, dock workers, packers, and indoor workers. These mites are invisible to the naked eye. [ ] The histopathologic pattern in papular urticaria consists of mild subepidermal edema, extravasation of erythrocytes, interstitial eosinophils, and exocytosis of lymphocytes. These findings suggest a pathophysiologic process that is immunologically based. [ ] Morphologic and immunohistochemical evidence suggest that a type I hypersensitivity reaction plays a central role in the pathogenesis of papular (...) persisting after resolution. [ ] Scratching may produce erosions and ulcerations. Secondary impetigo or pyoderma is common. Having pets and the use of colognes were identified as predisposing factors for insect bite dermatitis in one large study, whereas atopy was not. [ ] Papular urticaria. Previous Next: Differential Diagnosis When evaluating a patient with papular urticaria, the following conditions should also be considered: True cellulitis [ ] Histopathologic differentials The histopathologic

2014 eMedicine.com

117. Dirofilariasis (Follow-up)

, Neafie RC, Perry HD. Subcutaneous dirofilariasis of the eyelid and ocular adnexa. Report of six cases. Arch Ophthalmol . 1980 Jun. 98(6):1079-82. . Joseph K, Vinayakumar AR, Criton S, Vishnu MS, Pariyaram SE. Periorbital mass with cellulitis caused by dirofilaria. Indian J Med Microbiol . 2011. 29 (4):431-3. . . Mittal M, Sathish KR, Bhatia PG, Chidamber BS. Ocular dirofilariasis in Dubai, UAE. Indian J Ophthalmol . 2008 Jul-Aug. 56(4):325-6. . . Sathyan P, Manikandan P, Bhaskar M, Padma S, Singh G (...) and human exposure to Dirofilaria immitis infected mosquitoes in endemic areas of Italy. Parasit Vectors . 2013 Mar 7. 6:60. . . Kim MK, Kim CH, Yeom BW, Park SH, Choi SY, Choi JS. The first human case of hepatic dirofilariasis. J Korean Med Sci . 2002 Oct. 17(5):686-90. . Dobson C, Welch JS. Dirofilariasis as a cause of eosinophilic meningitis in man diagnosed by immunofluorescence and Arthus hypersensitivity. Trans R Soc Trop Med Hyg . 1974. 68(3):223-8. . Moorhouse DE. Dirofilaria immitis: a cause

2014 eMedicine.com

118. Dermatologic Diseases of the Male Genitalia: Nonmalignant (Follow-up)

are used to reduce inflammation. Additional treatment includes proper hygiene, with washing and drying of the prepuce. Circumcision is usually effective and may be indicated if medical therapy fails. [ ] The outcome in treated patients is favorable, and serious complications are rare. Uncommonly, untreated cases can result in cellulitis and gangrene. Treatment failures should prompt further clinical examination and consideration of other etiologies. Failure of response in the setting of appropriate (...) confocal microscopy. [ ] The histopathologic features show a thinned epidermis or epithelium and a dense, superficial, bandlike, predominantly plasmacytic, inflammatory infiltrate in the dermis. The dermal infiltrate also contains lymphocytes, neutrophils, histiocytes, and eosinophils. Dilated capillaries and associated extravasated red cells and hemosiderin deposition may also develop. Differential diagnoses The clinical presentation of Zoon balanitis can mimic erythroplasia of Queyrat (see ). Biopsy

2014 eMedicine.com

119. Dermatologic Manifestations of Pulmonary Disease (Follow-up)

effusions. Laboratory findings include striking peripheral eosinophilia, usually more than 1.5 X 10 9 cells/L. Eosinophilia is also common in patients with asthma; however, the magnitude is greater in patients with the Churg-Strauss syndrome. Eosinophils are the dominant cell in pleural or pericardial effusions. Other laboratory findings may include a positive perinuclear ANCA serology and elevated immunoglobulin E levels. Cutaneous findings As many as 70% of patients with Churg-Strauss syndrome have (...) cutaneous manifestations. [ ] A variety of lesions may be seen, the most common of which are palpable purpura, subcutaneous nodules, urticarial rashes, and livedo reticularis. Palpable purpura usually involves the lower extremities and is common but nonspecific. Biopsy of these lesions reveals leukocytoclastic vasculitis. The most distinctive lesions are tender subcutaneous nodules occurring on the limbs and scalp, or, less frequently, on the trunk. Biopsies of these lesions reveal an eosinophilic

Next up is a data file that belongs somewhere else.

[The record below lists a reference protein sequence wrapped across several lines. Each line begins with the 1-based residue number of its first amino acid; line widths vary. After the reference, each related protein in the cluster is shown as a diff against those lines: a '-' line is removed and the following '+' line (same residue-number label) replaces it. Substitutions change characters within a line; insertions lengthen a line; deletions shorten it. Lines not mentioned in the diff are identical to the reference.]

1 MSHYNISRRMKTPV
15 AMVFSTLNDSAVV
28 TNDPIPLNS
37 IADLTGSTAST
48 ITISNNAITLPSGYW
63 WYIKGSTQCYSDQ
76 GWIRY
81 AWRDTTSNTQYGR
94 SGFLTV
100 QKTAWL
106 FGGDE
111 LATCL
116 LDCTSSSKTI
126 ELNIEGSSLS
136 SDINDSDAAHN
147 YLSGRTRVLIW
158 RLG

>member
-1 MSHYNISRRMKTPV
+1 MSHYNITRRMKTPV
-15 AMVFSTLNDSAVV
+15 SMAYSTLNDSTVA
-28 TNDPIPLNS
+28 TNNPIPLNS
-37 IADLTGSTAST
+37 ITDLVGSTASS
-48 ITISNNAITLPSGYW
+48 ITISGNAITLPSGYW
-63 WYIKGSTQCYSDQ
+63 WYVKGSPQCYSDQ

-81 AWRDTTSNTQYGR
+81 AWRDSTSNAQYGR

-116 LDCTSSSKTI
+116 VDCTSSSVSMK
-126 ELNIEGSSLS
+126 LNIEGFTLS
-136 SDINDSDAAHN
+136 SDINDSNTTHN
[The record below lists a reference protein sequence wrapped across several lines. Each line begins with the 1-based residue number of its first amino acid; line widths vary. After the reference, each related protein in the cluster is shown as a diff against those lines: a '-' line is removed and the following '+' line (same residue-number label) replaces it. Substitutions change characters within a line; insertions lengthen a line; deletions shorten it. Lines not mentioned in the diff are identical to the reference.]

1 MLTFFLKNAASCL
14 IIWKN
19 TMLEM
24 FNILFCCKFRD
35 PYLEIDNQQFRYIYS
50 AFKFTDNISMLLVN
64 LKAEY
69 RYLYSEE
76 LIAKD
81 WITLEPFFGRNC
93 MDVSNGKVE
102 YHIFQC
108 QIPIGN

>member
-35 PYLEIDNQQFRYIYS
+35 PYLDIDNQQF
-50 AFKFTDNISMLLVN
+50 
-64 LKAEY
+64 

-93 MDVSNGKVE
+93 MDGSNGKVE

2014 eMedicine.com

120. Dermatologic Manifestations of Hematologic Disease (Follow-up)

with painful, necrotic skin ulcers. Histopathology evaluation reveals medial calcification and intimal hyperplasia of small and medium-sized arteries of dermal and subcutaneous tissues. [ ] The differential diagnosis includes vasculitis, cholesterol embolization syndrome, warfarin-induced skin necrosis, nephrogenic fibrosing dermopathy, ecthyma, cryofibrinogenemia, cellulitis, necrotizing fasciitis, coagulation disorders, and adverse drug effects. Treatment options are limited. [ ] Next: Cutaneous (...) walls and without evidence of vasculitis. Eosinophilic thrombi or fibrin can occlude some capillaries. In patients with small-vessel thrombosis induced by cold agglutinin disease, the differential diagnoses must include (DIC), (TTP), warfarin (Coumadin)–induced skin necrosis, cryofibrinogenemia, and (PNH). The best treatment of cold agglutinin disease is avoidance of cold temperatures. In contrast to the treatment of other hemolytic anemias, steroids and splenectomy have no role in the treatment

2014 eMedicine.com

To help you find the content you need quickly, you can filter your results via the categories on the right-hand side >>>>